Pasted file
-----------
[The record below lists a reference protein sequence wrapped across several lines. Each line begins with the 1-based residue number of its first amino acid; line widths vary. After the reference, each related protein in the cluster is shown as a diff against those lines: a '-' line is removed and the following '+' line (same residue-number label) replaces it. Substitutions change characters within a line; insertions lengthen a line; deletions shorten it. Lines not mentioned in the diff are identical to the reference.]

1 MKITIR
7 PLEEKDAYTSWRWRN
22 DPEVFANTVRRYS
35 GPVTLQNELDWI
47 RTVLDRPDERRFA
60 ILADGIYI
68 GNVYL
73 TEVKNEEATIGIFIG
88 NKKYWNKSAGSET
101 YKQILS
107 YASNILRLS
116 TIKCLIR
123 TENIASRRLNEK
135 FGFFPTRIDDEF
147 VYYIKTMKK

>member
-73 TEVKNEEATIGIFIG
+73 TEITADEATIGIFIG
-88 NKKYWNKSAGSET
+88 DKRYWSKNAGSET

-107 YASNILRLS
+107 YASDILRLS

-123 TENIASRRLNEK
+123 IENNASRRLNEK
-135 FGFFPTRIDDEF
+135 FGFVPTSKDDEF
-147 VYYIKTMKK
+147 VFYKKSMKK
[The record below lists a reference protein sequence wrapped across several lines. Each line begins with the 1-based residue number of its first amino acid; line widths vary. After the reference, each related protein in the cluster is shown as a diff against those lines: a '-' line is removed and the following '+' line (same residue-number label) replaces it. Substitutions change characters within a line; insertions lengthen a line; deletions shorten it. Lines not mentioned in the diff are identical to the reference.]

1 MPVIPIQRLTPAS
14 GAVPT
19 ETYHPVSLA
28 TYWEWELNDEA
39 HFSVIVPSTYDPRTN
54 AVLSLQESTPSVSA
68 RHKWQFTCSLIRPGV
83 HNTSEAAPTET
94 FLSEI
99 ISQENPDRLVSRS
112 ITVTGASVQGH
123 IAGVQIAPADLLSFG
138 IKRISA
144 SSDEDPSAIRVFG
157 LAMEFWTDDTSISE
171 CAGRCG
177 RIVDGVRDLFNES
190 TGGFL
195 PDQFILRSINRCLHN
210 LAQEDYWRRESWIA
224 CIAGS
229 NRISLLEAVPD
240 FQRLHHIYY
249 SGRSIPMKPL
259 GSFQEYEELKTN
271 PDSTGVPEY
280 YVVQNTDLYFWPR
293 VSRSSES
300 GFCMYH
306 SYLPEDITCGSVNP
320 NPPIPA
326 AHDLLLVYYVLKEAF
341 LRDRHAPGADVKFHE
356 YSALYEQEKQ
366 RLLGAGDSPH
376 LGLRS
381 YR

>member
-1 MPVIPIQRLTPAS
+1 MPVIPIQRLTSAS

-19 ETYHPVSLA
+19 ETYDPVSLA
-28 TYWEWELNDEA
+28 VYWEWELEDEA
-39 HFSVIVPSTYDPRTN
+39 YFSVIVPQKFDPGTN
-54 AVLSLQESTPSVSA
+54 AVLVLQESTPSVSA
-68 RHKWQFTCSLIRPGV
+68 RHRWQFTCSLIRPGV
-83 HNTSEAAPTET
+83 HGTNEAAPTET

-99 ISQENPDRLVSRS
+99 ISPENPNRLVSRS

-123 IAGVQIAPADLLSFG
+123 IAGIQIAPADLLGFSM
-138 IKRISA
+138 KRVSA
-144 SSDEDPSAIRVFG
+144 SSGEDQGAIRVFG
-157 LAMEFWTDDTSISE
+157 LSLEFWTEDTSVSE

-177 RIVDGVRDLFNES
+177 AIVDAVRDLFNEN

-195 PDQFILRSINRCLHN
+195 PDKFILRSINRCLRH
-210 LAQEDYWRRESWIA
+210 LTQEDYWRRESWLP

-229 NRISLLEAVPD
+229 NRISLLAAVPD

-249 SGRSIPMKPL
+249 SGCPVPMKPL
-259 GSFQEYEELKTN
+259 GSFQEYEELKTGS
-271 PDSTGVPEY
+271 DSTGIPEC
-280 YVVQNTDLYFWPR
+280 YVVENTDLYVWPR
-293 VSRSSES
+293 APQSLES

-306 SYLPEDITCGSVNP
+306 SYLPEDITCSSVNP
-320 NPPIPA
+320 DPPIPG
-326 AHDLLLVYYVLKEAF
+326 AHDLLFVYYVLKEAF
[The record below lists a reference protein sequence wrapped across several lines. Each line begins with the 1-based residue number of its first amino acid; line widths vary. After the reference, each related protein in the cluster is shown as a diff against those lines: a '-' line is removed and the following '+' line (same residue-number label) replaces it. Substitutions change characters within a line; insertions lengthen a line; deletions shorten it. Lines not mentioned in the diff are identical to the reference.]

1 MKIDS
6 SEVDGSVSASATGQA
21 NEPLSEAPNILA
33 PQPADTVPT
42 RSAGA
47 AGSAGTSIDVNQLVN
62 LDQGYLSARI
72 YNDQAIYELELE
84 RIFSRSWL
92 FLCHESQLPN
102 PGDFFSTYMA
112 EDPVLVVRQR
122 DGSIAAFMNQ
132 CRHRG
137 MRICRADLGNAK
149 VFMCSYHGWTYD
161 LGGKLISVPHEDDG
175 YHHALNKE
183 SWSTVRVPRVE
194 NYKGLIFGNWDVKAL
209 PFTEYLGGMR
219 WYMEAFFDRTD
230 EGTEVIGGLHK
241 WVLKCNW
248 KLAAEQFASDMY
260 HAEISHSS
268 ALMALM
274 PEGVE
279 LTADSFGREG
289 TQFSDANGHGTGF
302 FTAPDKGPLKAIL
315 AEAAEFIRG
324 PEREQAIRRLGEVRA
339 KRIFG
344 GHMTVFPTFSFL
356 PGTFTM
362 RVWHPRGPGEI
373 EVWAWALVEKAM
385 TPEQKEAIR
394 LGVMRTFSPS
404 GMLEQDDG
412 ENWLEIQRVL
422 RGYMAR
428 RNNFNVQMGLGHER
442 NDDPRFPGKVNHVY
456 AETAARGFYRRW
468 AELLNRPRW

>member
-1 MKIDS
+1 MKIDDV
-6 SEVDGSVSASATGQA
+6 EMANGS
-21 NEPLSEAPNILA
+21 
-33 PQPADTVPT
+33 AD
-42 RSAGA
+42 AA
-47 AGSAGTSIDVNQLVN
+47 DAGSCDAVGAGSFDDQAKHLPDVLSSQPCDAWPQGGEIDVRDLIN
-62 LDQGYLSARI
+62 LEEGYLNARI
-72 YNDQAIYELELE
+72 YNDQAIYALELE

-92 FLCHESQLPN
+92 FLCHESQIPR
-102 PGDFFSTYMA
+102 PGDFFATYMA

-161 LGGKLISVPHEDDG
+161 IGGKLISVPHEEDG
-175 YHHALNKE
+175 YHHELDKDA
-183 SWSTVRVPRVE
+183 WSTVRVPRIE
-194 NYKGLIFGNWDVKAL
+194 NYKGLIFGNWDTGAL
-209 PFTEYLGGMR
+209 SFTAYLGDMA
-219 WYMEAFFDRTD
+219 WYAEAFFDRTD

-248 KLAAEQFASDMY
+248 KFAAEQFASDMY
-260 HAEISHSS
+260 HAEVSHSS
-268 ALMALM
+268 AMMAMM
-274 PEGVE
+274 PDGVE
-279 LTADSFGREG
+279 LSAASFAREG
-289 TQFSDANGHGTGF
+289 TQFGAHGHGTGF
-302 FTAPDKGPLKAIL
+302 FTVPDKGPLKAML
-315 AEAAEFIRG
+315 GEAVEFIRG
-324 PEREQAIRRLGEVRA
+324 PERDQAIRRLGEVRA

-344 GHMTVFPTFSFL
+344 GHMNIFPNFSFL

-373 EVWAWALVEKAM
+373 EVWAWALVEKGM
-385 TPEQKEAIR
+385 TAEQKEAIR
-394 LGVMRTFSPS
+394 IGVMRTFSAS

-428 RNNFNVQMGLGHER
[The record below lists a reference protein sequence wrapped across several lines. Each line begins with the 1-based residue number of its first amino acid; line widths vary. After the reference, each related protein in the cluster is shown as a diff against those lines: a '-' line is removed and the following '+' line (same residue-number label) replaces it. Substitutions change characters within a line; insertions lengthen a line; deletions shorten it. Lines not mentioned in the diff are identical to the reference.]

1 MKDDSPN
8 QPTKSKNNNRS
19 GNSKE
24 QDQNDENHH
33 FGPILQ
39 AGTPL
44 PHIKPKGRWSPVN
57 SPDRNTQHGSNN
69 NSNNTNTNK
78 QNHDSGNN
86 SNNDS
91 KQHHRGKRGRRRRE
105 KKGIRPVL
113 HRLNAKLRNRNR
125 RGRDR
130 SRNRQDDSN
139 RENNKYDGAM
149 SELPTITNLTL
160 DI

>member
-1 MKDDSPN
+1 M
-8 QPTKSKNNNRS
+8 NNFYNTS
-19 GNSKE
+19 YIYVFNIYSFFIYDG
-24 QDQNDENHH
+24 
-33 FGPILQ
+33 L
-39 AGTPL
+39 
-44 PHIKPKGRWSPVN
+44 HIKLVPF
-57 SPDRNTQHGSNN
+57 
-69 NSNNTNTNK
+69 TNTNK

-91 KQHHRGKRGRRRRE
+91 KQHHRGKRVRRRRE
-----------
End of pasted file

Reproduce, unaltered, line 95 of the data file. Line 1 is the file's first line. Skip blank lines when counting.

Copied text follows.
-195 PDQFILRSINRCLHN